Shane

Shane

DVD - 2000
Average Rating:
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A drifter and retired gunfighter assists a homestead family terrorized by an aging cattleman and his hired gun.
Publisher: Hollywood, Calif. : Paramount, 2000, c1952.
ISBN: 9780792163701
0792163702
9780792163718
0792163710
Branch Call Number: DVD 791.4372/SHANE
Characteristics: 1 videodisc (117 min.) : sd., col. ; 4 3/4 in.

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t
TheSandoz
Jul 10, 2017

The dazzling cinematography that explores the bucolic and idyllic landscapes, together with the strong ensemble cast, contributes to make this an unforgettable Western tale about a complex, divided hero and the relationship that he develops with a peaceful family.

g
Gizmo_Joe
Oct 24, 2016

I quite liked this 1952 Western. Compared to Westerns of today - It's story is really tame and very low-key. But I thought actor Alan Ladd was very well-cast in his role as the title character.

j
JihadiConservative
Apr 20, 2016

This is considered "One of the best Westerns"...Let me tell you, it was terrible. No action, no story and terrible unlikable characters. Skip this and watch something by Clint Eastwood.

g
garycornell
Jan 18, 2015

One of the best Western Films ever made. Director George Stevens should receive much of the credit. He selected an impressive cast that include Alan Ladd, Jean Arthur, Van Heflin, Brandon De Wilde, Jack Palance, Ben Johnson, and Edgar Buchanan. No one could have been better than Alan Ladd as Shane. A gunslinger who wants to get a regular job on the farm with Van Heflin, Jean Arthur and their son Brandon de Wilde. As Shane, Alan Ladd, has both the confidence of a gunfighter and the compassion of a farmer. Brandon de Wilde is great as the son of about 10 years old who idolizes Shane. The movie was shot in Jackson Hole , Wyoming, which turns out to be a picturesque location for a western. The color photography of the cast and area around Jackson Hole will amaze you. This is truly a one of a kind Western!! I won't forget the memory of such a great script and cast all working together to make a Western Masterpiece!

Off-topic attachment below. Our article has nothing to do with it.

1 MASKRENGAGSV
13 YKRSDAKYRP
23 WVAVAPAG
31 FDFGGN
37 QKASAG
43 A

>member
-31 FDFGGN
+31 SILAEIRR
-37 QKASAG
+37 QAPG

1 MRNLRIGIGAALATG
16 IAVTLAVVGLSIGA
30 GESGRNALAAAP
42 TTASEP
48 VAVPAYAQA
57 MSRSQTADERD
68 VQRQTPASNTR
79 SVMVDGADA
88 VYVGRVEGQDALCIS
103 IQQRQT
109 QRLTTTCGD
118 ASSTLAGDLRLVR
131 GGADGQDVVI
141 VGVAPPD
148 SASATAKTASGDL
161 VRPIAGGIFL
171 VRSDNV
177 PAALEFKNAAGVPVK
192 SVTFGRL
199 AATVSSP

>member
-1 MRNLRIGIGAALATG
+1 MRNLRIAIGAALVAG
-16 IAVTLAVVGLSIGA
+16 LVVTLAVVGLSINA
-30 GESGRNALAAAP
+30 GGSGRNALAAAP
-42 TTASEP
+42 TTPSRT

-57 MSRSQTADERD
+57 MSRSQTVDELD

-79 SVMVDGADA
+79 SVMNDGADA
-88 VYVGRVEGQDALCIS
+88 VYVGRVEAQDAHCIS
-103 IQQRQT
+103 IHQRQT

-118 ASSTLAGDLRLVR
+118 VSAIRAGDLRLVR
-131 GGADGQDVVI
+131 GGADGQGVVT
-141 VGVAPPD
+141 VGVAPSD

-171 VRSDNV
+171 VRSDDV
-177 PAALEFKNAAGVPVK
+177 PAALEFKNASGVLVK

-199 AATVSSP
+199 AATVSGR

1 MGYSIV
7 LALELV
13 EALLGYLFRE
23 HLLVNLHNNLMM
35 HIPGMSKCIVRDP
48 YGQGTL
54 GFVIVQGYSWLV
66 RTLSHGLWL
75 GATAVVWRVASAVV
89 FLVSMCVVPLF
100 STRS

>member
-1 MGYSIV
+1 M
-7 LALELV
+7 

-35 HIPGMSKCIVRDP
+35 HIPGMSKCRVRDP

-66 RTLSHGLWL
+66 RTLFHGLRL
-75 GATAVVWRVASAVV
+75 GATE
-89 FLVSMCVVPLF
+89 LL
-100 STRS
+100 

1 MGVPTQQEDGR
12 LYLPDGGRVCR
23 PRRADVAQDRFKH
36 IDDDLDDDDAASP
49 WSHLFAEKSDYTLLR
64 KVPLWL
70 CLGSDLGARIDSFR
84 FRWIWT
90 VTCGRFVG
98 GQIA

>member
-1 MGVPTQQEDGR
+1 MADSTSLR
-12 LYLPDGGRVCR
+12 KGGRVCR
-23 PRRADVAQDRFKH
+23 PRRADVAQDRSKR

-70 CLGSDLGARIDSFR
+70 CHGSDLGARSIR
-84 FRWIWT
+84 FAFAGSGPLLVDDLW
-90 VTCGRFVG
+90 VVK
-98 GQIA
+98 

Aka_Aka_Aka Jan 03, 2015

Ah, yes!.... Movies and the Myth of the American Cowboy.

I would confidently venture to say that Shane is one of the very best Western movies ever made. It's definitely a film that ranks right up there with other spectacular Western classics such as The Searchers and High Noon.

Released in 1953, Shane proved to be one of the most successful Westerns of that particular decade.

Shane's story is set in the Nevada Badlands, at the time when settlers were first arriving there to build their farms and homes.

Actor Alan Ladd plays Shane, an aging, disillusioned gun-slinger who has, pretty much, hung up his guns for good and taken to the life of a solitary drifter. In this fleeting episode of Shane's life we find our weary hero encountering unexpected trouble along the long and lonely trail.

Alan Ladd is truly exceptional as the mysterious loner/cowboy named Shane.

This classic Western is, without a doubt, a cut above the rest.

jpozenel Jul 07, 2014

One of the great westerns of all time. Maybe the greatest.

2
22950006357453
Jun 07, 2014

come back shane, come back!

l
lukasevansherman
Oct 30, 2013

I know it's a classic western, but it's a little slow and old fashioned. Jack Palance's bad guy is the highlight.

j
jswolfmcguire
Oct 28, 2013

Great performances all around, some not mentioned here, like Elisha Cook, as the little rebel shot in the mud. He actually was injured in his neck shooting that scene by being pulled back by a cable as he was shot. Alan Ladd is fine except for the last speech to the kid which came out corny, and they had to shoot him standing on a box so that Jean Arthur could look up to him. He had a huge thing about being short and sadly ended up drinking heavily later in life. But, Jack Palance is the main reason I watch this every few years. He snarls, smirks, and slithers his way through the role---and should have won an Oscar for it. Just his silent presence at the cabin and in the saloon makes you cringe. By the way, it's shot and located in Wyoming, near the Grand Tetons, where they still have remains of the cabin.

m
Monolith
Nov 04, 2012

Well said, Mr. Derringer. This is vintage Americana. At its core, and at its best. Alan Ladd's tour de force, as the weary and outnumbered lone wolf, fighting for what's right. Not loud -- softspoken. Grateful. Loyal. Protecting the honest hardworking Starrett family from the filth and scum. A class act. A phenomenal Western, soup to nuts, directed by George Stevens. From the gorgeous cinematography (mountainous backdrop) to the tumultuous musical score, this film wants for nothing. The adoring kid who played little Joey was... adorable, and really depicts a largely memorable part of the movie. An outstanding barfight sequence, with the odds against Shane and Starrett, and they smile at each other. Even the dog cowered (twice!) from skull-faced villain Jack Palance... he was perfect for the role. Ah... I can't say enough, and I've said too much. This movie kicks @ss. FIVE STARS.

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m
Monolith
Nov 04, 2012

Rufus Ryker (of Joe Starrett): "...I'll kill him if I have to." Jack Wilson: "You mean I'll kill him if you have to."

m
Monolith
Nov 04, 2012

Joey: "Shane!!! Come back!!!"

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